She has also asked the Council to support “a dedicated capacity” by countries to collect and preserve evidence for future accountability processes.

What resolution draft says

A first draft of a resolution to be tabled by the Core Group on Sri Lanka at the UNHCR — the UK, Germany, and Canada — seen by The Indian Express incorporates some of the elements of this report, including those on strengthening the HRC’s capacity on preserving evidence, devising strategies for future accountability processes, and supporting judicial proceedings in members states with jurisdiction.

This “zero draft”, dated February 19, also talks about encouraging the Sri Lankan government to implement the requirements of the previous 30/1 resolution (from which it pulled out) and two follow-on resolutions, 34/1 and 40/1.

The draft resolution asks the High Commissioner’s office to monitor progress on national reconciliation and accountability mechanisms, and come up with updates next March, and a full report in September 2022.

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Sri Lanka and Resolution 30/1

Sri Lanka’s decision to become a co-sponsor of 30/1 followed the shock electoral defeat of Mahinda Rajapaksa as President in 2015, and the failure of his faction of the Sri Lanka Freedom Party in the parliamentary elections the same year. The Maithripala Sirisena-Ranil Wickremesinghe government, which took office on the promise, among others, to speed up the ethnic reconciliation process, agreed to partner the resolution.

But some of its provisions, such as the setting up of “hybrid” courts — with non-Sri Lankan judges — as well as bringing military officers to account, proved problematic from the start. After failing to meet deadlines set out in the resolution, the government set up a Commission of Inquiry, an Office of Missing Persons, and an Office of Reparations, in the final months before it fell apart due to tensions between the President and the Prime Minister.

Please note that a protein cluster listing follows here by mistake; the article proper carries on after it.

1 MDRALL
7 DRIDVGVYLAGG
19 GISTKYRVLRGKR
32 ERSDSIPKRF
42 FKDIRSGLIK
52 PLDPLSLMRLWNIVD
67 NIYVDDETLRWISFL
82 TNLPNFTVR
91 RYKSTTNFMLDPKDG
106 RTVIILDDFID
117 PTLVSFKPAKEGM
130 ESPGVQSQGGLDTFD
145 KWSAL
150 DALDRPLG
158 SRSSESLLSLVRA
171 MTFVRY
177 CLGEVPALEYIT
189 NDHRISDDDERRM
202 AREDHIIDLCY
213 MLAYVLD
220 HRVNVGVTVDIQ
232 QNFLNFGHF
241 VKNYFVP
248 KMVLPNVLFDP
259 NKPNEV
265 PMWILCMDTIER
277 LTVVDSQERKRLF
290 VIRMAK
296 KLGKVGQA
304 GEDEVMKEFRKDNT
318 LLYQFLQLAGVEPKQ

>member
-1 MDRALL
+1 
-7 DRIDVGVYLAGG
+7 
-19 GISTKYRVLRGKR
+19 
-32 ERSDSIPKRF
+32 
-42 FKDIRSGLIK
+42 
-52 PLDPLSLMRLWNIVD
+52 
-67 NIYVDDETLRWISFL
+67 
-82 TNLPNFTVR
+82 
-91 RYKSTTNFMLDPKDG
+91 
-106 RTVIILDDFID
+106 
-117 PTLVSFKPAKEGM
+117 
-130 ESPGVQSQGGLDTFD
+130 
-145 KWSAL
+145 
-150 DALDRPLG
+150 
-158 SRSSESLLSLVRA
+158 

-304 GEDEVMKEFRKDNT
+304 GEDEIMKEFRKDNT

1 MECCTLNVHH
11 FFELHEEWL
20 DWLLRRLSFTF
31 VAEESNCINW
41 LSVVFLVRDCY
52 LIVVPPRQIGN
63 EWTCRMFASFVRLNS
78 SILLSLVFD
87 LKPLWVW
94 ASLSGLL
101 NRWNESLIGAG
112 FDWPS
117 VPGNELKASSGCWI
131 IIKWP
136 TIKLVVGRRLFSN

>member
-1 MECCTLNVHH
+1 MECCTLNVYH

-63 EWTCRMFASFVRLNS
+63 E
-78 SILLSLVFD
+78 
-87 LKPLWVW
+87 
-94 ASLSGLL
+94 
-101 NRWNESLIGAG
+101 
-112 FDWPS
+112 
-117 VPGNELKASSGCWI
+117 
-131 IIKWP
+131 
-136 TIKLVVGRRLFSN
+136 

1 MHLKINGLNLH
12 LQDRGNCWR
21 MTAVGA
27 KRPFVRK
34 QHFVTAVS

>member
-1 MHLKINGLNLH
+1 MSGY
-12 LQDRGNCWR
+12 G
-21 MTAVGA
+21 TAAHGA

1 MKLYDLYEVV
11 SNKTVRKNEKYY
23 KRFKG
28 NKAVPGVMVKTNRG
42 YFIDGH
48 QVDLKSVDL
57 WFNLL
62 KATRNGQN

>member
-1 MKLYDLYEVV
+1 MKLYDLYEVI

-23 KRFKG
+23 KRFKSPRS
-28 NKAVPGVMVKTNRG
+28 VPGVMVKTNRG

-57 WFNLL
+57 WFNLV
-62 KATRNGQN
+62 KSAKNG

During his election campaign in 2019, President Gotabaya Rajapaksa made it clear that he would not put military officers on trial. And last year, Sri Lanka pulled out of the 30/1 resolution.

In his address to the Council on Tuesday, Foreign Minister Dinesh Gunawardena even blamed 30/1 for the 2019 Easter bombings.

He said the previous government, “in a manner unprecedented in human rights forum, joined as co-sponsors of Resolution 30/1 which was against our country. It carried a host of commitments that were not deliverable and were not in conformity with the Constitution of Sri Lanka. This led to the compromising of national security to a point of reviving terror acts on Easter Sunday 2019 causing the deaths of hundreds”.

Where India comes in

The Council was scheduled to hold an “interactive” session on Sri Lanka on Wednesday, where the High Commissioner’s report was to be discussed, and member countries were to make statements. India was expected to make a statement too.

For India, this is déjà vu. Country-specific resolutions against Sri Lanka have regularly come up at the UNHRC in the last decade. New Delhi voted against Sri Lanka in 2012 — the DMK was part of the ruling UPA at the time; Sri Lanka has not forgotten this yet — and abstained in 2014. It was spared the dilemma in 2015, when Sri Lanka joined resolution 30/1.

With elections coming up in Tamil Nadu, and Prime Minister Narendra Modi declaring on a recent visit that he was the first Indian leader to visit Jaffna, Sri Lanka has begun reading the tea leaves. India’s position may become clearer after Wednesday’s session.